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How to Enjoy Sweet Fruit Without Blood Sugar Spikes

The different opinions on including fruit in a meal plan for balancing blood sugar show how confusing diabetes management can be. This uncertainty points to the gap between the reality of living with diabetes and the perceived dietary restrictions.


Understanding how food affects glucose levels gives you the freedom to enjoy all foods mindfully, including the natural sweetness of fruit, without feeling confused or bound by strict rules.


Discover How to Create Balanced Meals in My Free Guide:

"The 5 Key Ingredients for Blood Sugar & Hormone Balance!"



Girl eating a bowl of fruit

Navigating Fruit Choices for Stable Blood Sugar

Many people with diabetes question if fruit is okay to eat. Let's clear things up so you can feel confident about your choices.


Natural Sweetness of Fruit

You can enjoy fruits with mindfulness, considering their carbohydrates. Fruit sugars, like fructose, come with fiber, akin to complex carbs. While fructose initially raises blood sugar, the fiber slows digestion, curbing spikes.


Fiber's Role

Fiber in fruits helps stabilize blood sugar by slowing sugar absorption. Fruits with peel, like apples and berries, boast the most fiber. Conversely, fruit juices lack fiber, causing rapid blood sugar surges—often used for low blood sugar treatment.


Balanced Eating

Eating fruit alongside other macro-nutrients, like protein and fat helps stabilize blood sugar even more. This trio moderates the body's reaction to fruit consumption, averting spikes and maintaining stable glucose levels.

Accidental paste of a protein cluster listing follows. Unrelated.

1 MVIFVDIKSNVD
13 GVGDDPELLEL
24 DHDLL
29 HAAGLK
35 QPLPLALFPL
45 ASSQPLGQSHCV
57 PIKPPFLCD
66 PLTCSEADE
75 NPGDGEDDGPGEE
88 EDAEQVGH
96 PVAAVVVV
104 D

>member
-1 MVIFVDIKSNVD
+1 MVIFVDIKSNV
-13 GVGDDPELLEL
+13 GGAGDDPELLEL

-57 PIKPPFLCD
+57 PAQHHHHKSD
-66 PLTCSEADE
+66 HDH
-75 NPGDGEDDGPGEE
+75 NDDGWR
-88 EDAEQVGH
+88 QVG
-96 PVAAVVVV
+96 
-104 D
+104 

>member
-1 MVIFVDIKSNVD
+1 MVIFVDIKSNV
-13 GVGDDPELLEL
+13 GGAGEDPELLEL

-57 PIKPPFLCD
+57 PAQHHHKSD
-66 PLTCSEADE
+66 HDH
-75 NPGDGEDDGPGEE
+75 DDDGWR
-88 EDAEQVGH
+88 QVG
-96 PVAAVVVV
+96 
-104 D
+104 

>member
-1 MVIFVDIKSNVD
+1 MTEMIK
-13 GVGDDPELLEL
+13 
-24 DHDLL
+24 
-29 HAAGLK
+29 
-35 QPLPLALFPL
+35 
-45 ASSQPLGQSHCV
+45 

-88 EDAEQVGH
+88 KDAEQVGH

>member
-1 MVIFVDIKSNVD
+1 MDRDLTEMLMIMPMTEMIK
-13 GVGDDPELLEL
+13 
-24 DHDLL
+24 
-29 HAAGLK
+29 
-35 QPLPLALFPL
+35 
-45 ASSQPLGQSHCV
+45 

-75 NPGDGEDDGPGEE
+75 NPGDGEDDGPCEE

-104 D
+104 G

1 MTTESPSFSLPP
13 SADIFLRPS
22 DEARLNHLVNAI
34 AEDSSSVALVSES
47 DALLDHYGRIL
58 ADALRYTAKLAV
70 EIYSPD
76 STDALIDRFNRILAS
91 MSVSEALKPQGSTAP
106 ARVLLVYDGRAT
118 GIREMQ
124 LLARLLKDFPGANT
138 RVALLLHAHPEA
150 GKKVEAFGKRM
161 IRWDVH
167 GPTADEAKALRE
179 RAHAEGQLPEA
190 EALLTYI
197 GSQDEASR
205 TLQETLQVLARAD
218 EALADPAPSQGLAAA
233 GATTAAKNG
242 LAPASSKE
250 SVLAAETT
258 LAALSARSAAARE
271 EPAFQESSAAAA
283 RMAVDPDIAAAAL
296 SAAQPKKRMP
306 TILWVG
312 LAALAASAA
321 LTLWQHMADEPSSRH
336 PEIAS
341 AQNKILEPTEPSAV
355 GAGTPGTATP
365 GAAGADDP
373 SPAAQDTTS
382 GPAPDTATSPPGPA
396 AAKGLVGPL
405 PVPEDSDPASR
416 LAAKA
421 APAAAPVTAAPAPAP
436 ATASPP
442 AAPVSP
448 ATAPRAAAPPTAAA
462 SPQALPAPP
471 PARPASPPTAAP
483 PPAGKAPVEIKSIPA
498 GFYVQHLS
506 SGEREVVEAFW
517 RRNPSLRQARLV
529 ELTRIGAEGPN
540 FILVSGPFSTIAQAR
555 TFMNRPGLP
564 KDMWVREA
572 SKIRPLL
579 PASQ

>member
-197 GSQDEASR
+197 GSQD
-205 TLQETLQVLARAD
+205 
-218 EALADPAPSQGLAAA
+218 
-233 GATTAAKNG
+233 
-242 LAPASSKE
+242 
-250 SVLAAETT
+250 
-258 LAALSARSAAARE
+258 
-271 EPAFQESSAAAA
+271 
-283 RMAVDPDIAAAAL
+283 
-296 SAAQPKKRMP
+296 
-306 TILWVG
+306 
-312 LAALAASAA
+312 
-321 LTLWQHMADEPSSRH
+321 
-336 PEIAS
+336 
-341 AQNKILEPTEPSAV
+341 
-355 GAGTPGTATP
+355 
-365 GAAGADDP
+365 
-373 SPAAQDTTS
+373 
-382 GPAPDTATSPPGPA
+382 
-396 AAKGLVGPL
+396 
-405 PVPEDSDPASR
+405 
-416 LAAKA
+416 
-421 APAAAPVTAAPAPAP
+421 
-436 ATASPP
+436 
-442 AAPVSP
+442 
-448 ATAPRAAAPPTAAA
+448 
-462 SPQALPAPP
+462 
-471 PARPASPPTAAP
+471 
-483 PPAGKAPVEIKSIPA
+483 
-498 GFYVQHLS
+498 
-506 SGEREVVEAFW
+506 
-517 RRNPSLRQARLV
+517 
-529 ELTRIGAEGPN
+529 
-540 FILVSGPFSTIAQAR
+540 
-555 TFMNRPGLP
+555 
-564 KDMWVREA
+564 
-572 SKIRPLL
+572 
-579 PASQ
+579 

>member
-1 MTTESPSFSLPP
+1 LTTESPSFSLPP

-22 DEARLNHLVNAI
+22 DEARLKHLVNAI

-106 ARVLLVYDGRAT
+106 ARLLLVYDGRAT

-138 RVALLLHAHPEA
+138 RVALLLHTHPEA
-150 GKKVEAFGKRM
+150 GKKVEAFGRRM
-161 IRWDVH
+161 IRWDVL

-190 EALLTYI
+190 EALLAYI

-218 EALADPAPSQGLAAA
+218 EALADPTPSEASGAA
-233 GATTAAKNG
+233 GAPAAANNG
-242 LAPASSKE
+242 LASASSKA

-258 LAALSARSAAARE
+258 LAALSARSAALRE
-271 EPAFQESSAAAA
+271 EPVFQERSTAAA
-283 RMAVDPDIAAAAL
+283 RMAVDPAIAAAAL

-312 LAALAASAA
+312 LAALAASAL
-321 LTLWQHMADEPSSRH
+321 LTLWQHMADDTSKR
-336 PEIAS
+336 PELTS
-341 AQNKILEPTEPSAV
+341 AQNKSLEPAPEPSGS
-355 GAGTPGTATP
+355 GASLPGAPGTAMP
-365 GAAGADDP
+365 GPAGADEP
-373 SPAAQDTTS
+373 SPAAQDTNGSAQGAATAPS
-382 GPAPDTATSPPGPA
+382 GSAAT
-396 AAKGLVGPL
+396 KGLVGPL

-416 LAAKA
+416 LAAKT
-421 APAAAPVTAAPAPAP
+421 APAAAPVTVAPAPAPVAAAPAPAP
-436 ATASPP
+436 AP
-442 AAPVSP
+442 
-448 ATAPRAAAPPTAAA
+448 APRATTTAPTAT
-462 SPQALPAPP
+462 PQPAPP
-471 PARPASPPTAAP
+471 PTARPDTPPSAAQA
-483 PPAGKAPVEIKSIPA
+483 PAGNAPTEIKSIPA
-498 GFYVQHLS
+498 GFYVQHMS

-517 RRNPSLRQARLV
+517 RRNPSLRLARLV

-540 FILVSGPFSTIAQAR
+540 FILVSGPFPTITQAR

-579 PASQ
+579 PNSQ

The Glycemic Index

The glycemic index (GI) is a useful tool for choosing which fruits to eat if you have diabetes. The GI ranks food based on how quickly it impacts blood sugar levels. Fruits with a higher GI may cause your blood sugar to rise quickly compared to lower-GI fruits.


The ranking system looks like this:

  • Low GI: 1-55

  • Medium to High GI: 56 and up


10 Lower Glycemic Fruits to Choose (less sugar)

  1. Blueberries - 1 cup (53)

  2. Strawberries - 1 cup (40)

  3. Apples - 1 cup (36)

  4. Papaya - 1 cup diced (38)

  5. Cherries - 1 cup pitted (22)

  6. Avocado - 1/2 (Yep, it's a fruit) (40)

  7. Blackberries - 1 cup (49)

  8. Raspberries - 1 cup (40)

  9. Guavas - 1 cup (29)

  10. Pears - 1 cup sliced (33)

10 Higher Glycemic Fruits to Limit or Avoid (more sugar)

  1. Mangoes (60)

  2. Grapes approx. 15 (54)

  3. Watermelon (76)

  4. Kiwi - 1 cup (58)

  5. Banana ripe (62)

  6. Pineapple (66)

  7. Raisins 1 small box (66)

  8. Cantaloupe - 1 cup diced (70)

  9. Figs - 1 fig (54)

  10. Peaches - 1 cup (76)


The Choice is Yours...

THE KEY WORD here is CHOICE. When you choose to eat fruit, base your choice on these five factors:

  1. Current blood sugar

  2. How active you are before and after

  3. Dose insulin if needed.

  4. BALANCE fruit with any other carbohydrate food(s) you may eat along with any fruit.

  5. Portion size matters.

Gather the carbohydrate facts of your favorite fruits along with portion size. This will help you decide how to factor fruit into meals and snacks, without compromising blood sugar.


Banana with almond butter

How to Eat Fruit Alongside Protein and Fat to Keep Blood Sugar More Stable:

  • An apple or 1/2 banana with 1 Tbsp. of nut butter

  • Orange with 1/4 raw mixed nuts

  • Add some berries to Greek Yogurt

  • Top a green salad with melon, avocado, and chopped walnuts.



So, when managing diabetes, it's all about knowing what foods will serve your body, energy, and blood sugar the best! The first step is understanding how real whole foods like fruit can be enjoyed. This allows you to make informed food choices and reach your blood sugar goals.


You can do this without feeling deprived and with the freedom to decide when you'll include fruit in your meal plan.


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Fruit bowl



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